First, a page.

Polar Film Review
Netflix is in the middle of their biggest gamble. They’ve made pretty much everything up to this point. So at the very beginning of this year, along with the fresh Oscar campaign (for Roma), they’ve been busy promoting fresh new content. Polar is among that new content.
Directed by Jonas Åkerlund and written by Jayson Rothwell, Polar is actually a film adaptation of the action noir comic series of the same name. It has Mads Mikkelsen in the role of Duncan Vizla aka The Black Keiser. An elite assassin who’s just weeks shy of his retirement. The organization that has him employed also has a company policy that all of the contract killers on their payroll need to retire at the age of 50. But the agency led by the comically grotesque Mr. Blut (Matt Lucas) also have a policy of killing their employees before the retirement, in order not to pay them a very costly retirement plan. So hidden away in a tiny cabin in Montana, Dunkan has a limited amount of time to kill before he gets killed by Mr. Blut’s group of ruthless henchmen.
Polar is not for the faint of heart that’s for sure. It’s one of the most violent, brutal and bloody movies I’ve seen in a long time. Polar is not the best movie of the Netflix’s endless pool of movie picks, but you can’t say that you’ll be bored during those 2 hours of airtime. And you’ll get the intentions of the movie in the first 30 minutes or so… I haven’t read the Polar comic books, but the film version is more a John Wick meets Oldboy mash-up and it fails on both accounts. There is a heavily stylized use of color, fast editing and rapid camera movements, especially in the action scenes but they can’t be the redemption that this movie needs, since what’s left is repetitive plot, lack of originality in crafting the characters and in setting the tone.
Speaking of the characters, Mr. Blut is probably one of the worst villains that’s been ever put on film and Matt Lukas is just so wrong about this role. So, So Sooo wrong on sooo many levels. But there are 2 beacons of hope in this section, and that’s quite promising I should point out. Mads is again on point here as the lonely and solemn hit-man Duncan Vizla, and his own little cat/mouse hunt for his ex-colleagues in the very cold Montana is one of the best set pieces you’ll see in those 2 hours.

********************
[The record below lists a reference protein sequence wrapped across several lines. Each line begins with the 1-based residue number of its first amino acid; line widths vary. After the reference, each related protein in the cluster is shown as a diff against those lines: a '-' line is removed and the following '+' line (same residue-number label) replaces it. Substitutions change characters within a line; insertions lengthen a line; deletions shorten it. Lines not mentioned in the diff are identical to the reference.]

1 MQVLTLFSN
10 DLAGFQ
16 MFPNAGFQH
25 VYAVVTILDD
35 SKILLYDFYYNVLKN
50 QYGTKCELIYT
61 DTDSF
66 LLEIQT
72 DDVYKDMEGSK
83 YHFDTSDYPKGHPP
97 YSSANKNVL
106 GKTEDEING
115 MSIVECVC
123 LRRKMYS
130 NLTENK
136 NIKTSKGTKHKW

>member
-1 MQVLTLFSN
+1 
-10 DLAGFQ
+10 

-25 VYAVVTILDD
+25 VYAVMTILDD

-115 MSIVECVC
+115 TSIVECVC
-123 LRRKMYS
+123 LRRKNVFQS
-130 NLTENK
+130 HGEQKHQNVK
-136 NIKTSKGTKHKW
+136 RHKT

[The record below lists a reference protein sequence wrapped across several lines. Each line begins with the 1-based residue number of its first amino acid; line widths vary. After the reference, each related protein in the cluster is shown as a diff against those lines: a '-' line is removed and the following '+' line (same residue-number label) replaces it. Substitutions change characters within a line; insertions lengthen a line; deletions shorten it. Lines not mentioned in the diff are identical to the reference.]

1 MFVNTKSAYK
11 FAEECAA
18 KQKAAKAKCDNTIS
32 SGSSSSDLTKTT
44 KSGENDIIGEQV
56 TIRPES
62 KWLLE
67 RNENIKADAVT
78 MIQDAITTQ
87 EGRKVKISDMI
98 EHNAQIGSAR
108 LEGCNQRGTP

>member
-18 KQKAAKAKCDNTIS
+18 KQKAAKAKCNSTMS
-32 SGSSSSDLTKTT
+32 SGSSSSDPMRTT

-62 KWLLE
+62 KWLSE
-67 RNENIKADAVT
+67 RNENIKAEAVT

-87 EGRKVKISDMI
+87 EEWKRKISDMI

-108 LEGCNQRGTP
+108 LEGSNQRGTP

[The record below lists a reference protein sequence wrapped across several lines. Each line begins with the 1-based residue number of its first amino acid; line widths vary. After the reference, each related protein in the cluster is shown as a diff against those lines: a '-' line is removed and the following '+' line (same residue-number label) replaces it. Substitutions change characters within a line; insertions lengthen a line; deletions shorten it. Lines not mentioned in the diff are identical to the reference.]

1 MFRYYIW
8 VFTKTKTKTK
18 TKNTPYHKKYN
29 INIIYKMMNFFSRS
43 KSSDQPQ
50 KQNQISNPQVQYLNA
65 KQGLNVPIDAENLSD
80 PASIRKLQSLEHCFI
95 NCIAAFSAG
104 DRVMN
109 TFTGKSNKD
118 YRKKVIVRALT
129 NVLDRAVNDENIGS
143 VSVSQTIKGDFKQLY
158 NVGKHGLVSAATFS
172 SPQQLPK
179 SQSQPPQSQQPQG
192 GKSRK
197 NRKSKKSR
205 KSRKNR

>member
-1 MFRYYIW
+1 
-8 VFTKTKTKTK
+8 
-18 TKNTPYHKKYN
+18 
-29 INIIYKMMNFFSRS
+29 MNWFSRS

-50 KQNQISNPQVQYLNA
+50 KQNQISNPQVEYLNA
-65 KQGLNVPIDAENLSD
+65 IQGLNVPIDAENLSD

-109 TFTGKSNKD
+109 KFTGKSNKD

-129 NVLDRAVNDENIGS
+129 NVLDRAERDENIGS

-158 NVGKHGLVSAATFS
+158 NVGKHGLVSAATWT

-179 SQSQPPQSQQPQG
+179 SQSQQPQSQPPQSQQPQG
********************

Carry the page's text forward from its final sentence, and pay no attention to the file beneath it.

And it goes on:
Oh Duncan… A killer with a soft side that’s been plagued with horrible nightmares, and Vanessa Hudgens is a pleasant surprise in the role of Camille- Dunkan’s neighbor in Montana that’s been plagued with a past trauma. Their repartee is quite reminiscent of Oldboy too, but most of their scenes together represent a much quieter aspect of this otherwise hectic, violent and fast passed movie. She manages to give a quite sensitive and toned down performance, and she’s surprisingly wonderful to watch, despite her character’s traumatic past.
But there is so much that’s unsaid in Polar. The source of Dunkan’s nightmares is a past kill job gone wrong, but what does it involve? What’s the story and history behind it? And could we know a bit about anyone’s character history? I know that that most of them a hard core psychopaths but don’t they deserve a backstory? There are also several tones in the narrative. There’s the action packed noir path that this movie likes to take, there’s the sentimental and sensitive undertones of the two main characters (Dunkan and Camille) and their need to connect while they deal with their pain and isolation, and there’s the senseless madness that comes from the rest of the characters.
Quite literally. I’d say that this movie doesn’t know what it’s supposed to be, but I think it’s the simple explanation. I think that this movie likes to be many many things all at once, and gets lost in its’ own identity.
The repetition of the killing scenes doesn’t quite help with that self-discovery but if you have the patience and the stomach to … well stomach them, you’ll be surprised at the risk and shock value that Netlix is taking with this Polar. If only it paid off.